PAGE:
On August 9, 2019, Governor Phil Murphy Assembly Bill A-2004, (the "Bill"), which now permits municipalities in New Jersey to pay non-residential property tax appeal refunds over a period of three years.
In Parts 1 and 2 of this series, we discussed the circumstances that led to the planned phase-out of the London Inter-bank Offered Rate, commonly referred to as “LIBOR” and the proposed replacement rate known as the Secured Overnight Financing Rate (“SOFR”). In this last part of the series, we will present the proposed language recommended by the Alternative Reference Rate Committee (“ARRC”) to be used in new contracts that reference LIBOR.
The New Jersey Constitution allows disabled veterans to benefit from special local property tax treatment in the form of a total exemption. The intent of the exemption, in part, is to compensate veterans for the experiences of war and to acknowledge their sacrifices.
The biggest threat I have with my kids is to take away their phones. Now, apparently a New Jersey Mayor feels the same way, trying to confiscate phones during public meetings.
Public records requests remain a minefield of issues for both the custodian and the requestor. Custodians must follow a step-by-step process to ensure compliance with the law and requestors must be specific or they may not obtain the documents they seek.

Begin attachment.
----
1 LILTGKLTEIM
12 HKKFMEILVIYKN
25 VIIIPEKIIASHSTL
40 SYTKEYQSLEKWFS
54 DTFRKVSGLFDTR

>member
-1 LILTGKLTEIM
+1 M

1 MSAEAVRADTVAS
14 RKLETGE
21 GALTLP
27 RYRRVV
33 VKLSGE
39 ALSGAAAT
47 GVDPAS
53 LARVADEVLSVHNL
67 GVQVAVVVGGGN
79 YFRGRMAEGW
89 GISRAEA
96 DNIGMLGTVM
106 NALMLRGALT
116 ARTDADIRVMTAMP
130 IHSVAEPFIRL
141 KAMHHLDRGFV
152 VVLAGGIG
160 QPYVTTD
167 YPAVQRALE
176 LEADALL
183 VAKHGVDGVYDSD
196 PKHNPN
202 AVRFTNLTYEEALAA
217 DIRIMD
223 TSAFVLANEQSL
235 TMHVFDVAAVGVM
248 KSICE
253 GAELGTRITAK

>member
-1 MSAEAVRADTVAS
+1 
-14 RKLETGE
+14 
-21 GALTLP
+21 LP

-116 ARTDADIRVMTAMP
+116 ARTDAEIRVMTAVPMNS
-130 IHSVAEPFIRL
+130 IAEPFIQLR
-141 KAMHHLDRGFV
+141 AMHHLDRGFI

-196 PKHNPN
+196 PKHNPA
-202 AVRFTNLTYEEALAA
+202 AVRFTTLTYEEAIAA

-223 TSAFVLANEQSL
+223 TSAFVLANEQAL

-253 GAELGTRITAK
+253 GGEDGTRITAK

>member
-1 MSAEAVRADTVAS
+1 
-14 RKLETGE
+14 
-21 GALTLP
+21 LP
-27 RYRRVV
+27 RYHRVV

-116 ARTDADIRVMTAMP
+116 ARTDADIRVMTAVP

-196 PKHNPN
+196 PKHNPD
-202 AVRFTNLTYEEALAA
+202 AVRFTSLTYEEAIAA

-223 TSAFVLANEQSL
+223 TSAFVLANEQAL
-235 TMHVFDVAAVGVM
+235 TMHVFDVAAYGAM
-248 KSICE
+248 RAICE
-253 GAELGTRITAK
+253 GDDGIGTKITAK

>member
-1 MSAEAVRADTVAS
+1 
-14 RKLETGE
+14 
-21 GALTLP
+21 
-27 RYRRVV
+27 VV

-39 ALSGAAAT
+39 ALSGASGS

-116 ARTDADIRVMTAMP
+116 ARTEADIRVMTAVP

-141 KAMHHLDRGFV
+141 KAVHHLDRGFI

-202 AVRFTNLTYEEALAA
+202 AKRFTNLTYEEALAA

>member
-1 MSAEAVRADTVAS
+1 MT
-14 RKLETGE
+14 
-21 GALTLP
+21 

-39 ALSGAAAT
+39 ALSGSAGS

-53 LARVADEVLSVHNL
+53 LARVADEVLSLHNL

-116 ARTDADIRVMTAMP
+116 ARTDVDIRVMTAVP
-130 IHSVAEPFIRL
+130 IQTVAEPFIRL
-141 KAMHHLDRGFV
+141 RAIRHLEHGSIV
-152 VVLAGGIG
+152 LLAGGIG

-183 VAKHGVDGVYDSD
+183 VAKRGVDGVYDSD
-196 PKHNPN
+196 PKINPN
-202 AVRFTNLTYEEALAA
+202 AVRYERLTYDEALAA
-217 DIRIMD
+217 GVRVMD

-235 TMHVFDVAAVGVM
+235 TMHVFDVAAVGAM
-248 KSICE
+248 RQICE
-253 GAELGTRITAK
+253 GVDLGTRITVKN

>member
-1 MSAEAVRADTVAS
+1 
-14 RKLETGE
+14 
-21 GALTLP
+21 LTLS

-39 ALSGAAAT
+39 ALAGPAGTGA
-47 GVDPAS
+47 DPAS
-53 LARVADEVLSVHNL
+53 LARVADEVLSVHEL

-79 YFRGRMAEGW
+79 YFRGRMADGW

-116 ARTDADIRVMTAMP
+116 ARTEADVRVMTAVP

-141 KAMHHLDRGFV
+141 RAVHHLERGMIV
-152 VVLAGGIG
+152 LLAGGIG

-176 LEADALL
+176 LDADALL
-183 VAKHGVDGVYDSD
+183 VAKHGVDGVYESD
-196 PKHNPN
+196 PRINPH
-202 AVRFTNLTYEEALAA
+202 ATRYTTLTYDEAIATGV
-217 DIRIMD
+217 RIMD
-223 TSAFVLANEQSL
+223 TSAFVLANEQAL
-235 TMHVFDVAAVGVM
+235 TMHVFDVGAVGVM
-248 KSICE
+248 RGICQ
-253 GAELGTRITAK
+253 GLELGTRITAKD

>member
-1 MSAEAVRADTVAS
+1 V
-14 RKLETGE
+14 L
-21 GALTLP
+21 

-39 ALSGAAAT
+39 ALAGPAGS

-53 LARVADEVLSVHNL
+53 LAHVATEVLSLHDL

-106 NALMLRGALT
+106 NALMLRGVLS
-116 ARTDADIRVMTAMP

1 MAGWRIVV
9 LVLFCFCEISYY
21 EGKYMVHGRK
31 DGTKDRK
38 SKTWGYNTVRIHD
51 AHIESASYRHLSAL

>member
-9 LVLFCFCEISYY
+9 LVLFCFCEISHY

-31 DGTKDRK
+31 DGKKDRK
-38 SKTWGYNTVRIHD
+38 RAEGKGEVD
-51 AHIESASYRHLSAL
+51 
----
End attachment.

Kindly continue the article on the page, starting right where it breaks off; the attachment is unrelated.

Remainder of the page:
Communities in New Jersey have long been in need of a means to help mitigate the effects of stormwater runoff.
On April 9, 2019, the New Jersey Economic Development Authority (NJEDA) authorized the creation of a revised Brownfields Loan Program (the "Program") to provide low-interest financing to borrowers in an effort to facilitate remediation of vacant or underdeveloped brownfields sites and return such sites to full and productive use, particularly in the under-served communities within the State. The Program is an expansion of the NJEDA's existing Brownfields Loan Program.
Local businesses within a commercial corridor looking to revitalize the economic, physical, and social value of its business should encourage their respective municipality to form Improvement Districts (“ID”).
On January 17, 2019, Governor Phil Murphy and Legislative Leaders announced the collective decision to raise the minimum wage rate in New Jersey from $8.85 per hour to $15 per hour for most businesses over a five (5) year period. On January 24, 2019, the New Jersey Assembly's Labor Committee approved legislation (Assembly Bill A-15) that would implement the minimum wage increase. If approved by other Legislative Committees, passed by both the full Assembly and Senate, and signed into law by the Governor in its present form, key provisions of Bill A-15 include the following
Aging infrastructure, rising sea levels, polluted stormwater runoff, and the impact of more intense weather events have created an urgent need for New Jersey to address its stormwater infrastructure.